|Album Title:||ANIME HOUSE PROJECT ~Kamikyoku selection vol.2~|
|Artist:||ARM, phoo, Tetsushi, minami, void, Sound CYCLONE, D.watt
A~YA, Rekka Katakiri, Chata, Asana, anporin, Yuko Hirabuki,
Ayumi Nomiya, Witch, Aki Misawa, miko, Ayu
|Release Date:||November 25, 2009|
|1. TOMARE!||A~YA, ARM, minami||5:45|
|2. Cagayake! GIRLS||Rekka Katakiri, ARM, minami||6:30|
|3. you||Chata, phoo||5:51|
|4. Dango Daikazoku||Asana, Tetsushi||5:57|
|5. Do You Remember Love||anporin, ARM||5:29|
|6. Katayoku no Icarus||Asana, ARM||5:38|
|7. Motteke Sailor Fuku!||Yuko Hirabuki, minami||5:02|
|8. Face of Fact||Ayumi Nomiya, void||4:48|
|9. Give a Reason||witch, Sound CYCLONE||4:59|
|10. Tsuki no Mayu||Aki Misawa, D.watt||7:07|
|11. Super Driver||miko void, minami||6:37|
|12. Fuwa Fuwa Time||Ayu, ARM||5:40|
Tracklist and miscellaneous album information provided by VGMdb.
Review: I enjoy experimentation and heartily endorse efforts to mix and arrange music just to see how another person’s creativity can breathe new life into a musical work. But the ever present danger is the potential for the effort to backfire, resulting in a travesty. While that word is too strong of a term in this instance, there are a few tracks in this ANIME HOUSE PROJECT album that are discordant enough to antagonize my eardrums if I listen for too long.
That IOSYS is inconsistent is nothing new. My experience with them comes from their remixes of Touhou music, and each track in any album will vary in quality. For example, their Touhou Suisuisusu album includes fantastic big band jazz and gothic lolita themes, but those are offset by strange monologues in which the speaker appears to be stuttering or singers who screech horribly. The good generally outweighs the bad, but on the whole, an IOSYS album is like a box of chocolates. You just never know what you’re gonna get.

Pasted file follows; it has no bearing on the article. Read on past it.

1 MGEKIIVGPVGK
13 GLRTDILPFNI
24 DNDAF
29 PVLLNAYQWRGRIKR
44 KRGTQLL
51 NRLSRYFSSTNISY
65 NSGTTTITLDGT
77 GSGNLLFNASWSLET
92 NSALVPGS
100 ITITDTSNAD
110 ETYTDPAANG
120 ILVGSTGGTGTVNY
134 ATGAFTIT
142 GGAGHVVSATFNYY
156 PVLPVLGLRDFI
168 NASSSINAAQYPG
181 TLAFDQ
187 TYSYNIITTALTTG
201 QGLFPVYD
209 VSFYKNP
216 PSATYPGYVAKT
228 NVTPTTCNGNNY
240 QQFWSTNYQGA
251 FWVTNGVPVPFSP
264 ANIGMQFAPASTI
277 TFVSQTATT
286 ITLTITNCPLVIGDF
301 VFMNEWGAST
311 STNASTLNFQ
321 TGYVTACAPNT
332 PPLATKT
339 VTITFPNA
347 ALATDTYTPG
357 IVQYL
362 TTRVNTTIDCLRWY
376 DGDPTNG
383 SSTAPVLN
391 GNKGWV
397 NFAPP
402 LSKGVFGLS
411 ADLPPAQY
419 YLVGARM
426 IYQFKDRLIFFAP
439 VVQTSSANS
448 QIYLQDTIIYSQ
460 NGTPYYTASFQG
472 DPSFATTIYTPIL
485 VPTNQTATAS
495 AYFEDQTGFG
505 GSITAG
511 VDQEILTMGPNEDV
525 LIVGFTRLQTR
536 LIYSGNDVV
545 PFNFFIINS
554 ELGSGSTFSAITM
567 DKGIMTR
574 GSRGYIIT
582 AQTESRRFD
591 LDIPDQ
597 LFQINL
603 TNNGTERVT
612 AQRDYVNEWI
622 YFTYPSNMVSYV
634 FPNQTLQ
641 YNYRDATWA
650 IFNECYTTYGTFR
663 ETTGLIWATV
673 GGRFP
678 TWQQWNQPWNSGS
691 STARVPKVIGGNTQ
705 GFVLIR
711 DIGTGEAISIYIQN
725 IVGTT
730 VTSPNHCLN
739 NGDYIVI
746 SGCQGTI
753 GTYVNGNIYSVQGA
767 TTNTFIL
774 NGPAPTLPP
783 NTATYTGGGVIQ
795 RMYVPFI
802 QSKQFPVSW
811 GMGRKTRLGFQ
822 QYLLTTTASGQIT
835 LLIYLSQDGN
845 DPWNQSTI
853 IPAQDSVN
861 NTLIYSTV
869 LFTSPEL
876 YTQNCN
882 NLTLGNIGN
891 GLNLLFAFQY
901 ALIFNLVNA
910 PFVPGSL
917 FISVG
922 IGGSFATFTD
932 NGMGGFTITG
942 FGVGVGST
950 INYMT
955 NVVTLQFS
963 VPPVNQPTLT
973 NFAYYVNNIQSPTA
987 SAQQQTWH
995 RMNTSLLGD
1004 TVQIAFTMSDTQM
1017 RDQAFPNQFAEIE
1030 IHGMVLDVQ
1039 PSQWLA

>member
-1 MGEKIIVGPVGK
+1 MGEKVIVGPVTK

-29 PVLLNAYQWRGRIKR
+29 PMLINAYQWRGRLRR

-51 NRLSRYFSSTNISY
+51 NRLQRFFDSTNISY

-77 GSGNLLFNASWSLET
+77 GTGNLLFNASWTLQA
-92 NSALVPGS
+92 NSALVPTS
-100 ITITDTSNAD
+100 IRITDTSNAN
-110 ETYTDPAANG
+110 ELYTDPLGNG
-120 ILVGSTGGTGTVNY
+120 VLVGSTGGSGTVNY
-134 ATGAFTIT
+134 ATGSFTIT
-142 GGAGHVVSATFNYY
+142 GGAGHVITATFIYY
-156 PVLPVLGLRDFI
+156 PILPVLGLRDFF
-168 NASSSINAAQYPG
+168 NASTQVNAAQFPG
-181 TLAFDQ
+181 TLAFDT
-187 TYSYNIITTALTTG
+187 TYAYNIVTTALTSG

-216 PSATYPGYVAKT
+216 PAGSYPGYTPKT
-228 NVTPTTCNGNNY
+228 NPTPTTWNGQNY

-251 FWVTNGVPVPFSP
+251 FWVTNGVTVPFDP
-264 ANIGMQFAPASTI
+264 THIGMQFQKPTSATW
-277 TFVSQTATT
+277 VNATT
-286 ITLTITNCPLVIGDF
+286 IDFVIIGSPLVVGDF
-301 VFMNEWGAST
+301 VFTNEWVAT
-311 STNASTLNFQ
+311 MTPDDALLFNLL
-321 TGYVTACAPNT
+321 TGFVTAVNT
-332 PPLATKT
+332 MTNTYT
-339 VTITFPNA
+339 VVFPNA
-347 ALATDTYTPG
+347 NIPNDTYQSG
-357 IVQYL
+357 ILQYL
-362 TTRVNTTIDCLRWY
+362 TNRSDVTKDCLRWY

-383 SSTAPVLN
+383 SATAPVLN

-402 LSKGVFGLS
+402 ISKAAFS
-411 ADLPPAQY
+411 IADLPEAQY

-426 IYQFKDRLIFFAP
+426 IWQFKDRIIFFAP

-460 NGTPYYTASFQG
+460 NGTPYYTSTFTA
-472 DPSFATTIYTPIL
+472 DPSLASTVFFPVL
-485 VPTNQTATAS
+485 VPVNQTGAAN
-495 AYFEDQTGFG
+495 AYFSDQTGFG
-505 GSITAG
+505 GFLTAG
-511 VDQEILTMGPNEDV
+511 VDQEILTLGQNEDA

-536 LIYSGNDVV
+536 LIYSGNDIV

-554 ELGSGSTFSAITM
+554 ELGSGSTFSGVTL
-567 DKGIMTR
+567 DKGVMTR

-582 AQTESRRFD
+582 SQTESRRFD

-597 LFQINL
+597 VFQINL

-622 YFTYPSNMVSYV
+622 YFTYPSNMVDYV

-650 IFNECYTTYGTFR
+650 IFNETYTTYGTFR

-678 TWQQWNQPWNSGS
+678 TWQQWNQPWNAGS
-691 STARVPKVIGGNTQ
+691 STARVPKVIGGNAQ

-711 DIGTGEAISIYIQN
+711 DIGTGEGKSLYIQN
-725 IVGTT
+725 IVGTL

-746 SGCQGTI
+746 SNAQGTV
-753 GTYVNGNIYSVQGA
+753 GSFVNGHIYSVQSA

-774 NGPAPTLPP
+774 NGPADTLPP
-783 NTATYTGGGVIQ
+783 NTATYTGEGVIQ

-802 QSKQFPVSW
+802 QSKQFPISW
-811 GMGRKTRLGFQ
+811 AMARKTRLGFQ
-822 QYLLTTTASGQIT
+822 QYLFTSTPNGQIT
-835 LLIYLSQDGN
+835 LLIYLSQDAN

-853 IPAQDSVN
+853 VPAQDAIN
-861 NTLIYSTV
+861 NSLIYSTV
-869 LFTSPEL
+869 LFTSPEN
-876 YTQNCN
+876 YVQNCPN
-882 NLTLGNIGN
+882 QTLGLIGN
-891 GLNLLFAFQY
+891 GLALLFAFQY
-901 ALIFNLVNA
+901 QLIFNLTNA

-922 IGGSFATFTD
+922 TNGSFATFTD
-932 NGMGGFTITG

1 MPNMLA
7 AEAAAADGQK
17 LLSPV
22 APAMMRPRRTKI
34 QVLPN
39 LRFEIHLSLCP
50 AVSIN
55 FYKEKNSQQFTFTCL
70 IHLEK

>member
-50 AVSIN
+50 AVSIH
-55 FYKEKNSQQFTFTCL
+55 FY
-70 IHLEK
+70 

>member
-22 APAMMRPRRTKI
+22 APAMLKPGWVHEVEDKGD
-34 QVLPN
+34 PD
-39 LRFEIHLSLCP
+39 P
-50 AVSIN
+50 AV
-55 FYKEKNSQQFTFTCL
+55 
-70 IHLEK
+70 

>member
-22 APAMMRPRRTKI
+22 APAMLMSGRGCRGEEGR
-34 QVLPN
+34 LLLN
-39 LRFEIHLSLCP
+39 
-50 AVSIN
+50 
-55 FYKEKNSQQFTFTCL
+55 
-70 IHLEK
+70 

Unfortunately, we really must have gotten unlucky with our box since ANIME HOUSE PROJECT vol.2 fails to reach the bar that IOSYS’s previous works have set. The main problem lies in the lack of a truly outstanding, memorable track to compensate for all the terrible ones because the better pieces lack the dynamism and creativity that we have seen from the group in the past.
It doesn’t start off too badly though. “TOMARE!’s” jazzy flavor mixed with A~YA’s laid-back vocals showcases ARM’s ability to remix the original’s pop rhythms into something new while retaining the original’s energy. The bass and keyboards that accompany the vocals during the verses and the trumpets that set the tone during the chorus section sculpt out a vibrant atmosphere that makes this arrangement a fun and enjoyable listen.
But immediately, “TOMARE!’s” creativity is offset by “Cagayake! GIRLS’s” sheer awfulness. The background beat is about as bearable as being hit repeatedly by a sledgehammer, leaving one to ponder whether ARM was feeling particularly sadistic when he arranged this piece. Though the vocals themselves aren’t terrible, it’s difficult to fully judge its quality when that pounding beat overshadows anything else in the song that could have been worth mentioning. I knew this arrangement was doomed when it took me five tries to even get through this song.